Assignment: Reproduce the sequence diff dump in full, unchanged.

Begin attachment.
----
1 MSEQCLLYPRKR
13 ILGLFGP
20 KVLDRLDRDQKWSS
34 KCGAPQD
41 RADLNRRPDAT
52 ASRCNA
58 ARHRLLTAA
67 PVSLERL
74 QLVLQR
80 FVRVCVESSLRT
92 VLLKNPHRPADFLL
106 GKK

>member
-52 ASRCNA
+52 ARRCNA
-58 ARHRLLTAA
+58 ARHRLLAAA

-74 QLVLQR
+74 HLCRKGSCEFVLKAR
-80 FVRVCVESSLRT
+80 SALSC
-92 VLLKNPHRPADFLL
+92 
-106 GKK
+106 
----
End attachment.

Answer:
1 MSEQCLLYPRKR
13 ILGLFGP
20 KVLDRLDRDQKWSS
34 KCGAPQD
41 RADLNRRPDAT
52 ASRCNA
58 ARHRLLTAA
67 PVSLERL
74 QLVLQR
80 FVRVCVESSLRT
92 VLLKNPHRPADFLL
106 GKK

>member
-52 ASRCNA
+52 ARRCNA
-58 ARHRLLTAA
+58 ARHRLLAAA

-74 QLVLQR
+74 HLCRKGSCEFVLKAR
-80 FVRVCVESSLRT
+80 SALSC
-92 VLLKNPHRPADFLL
+92 
-106 GKK
+106 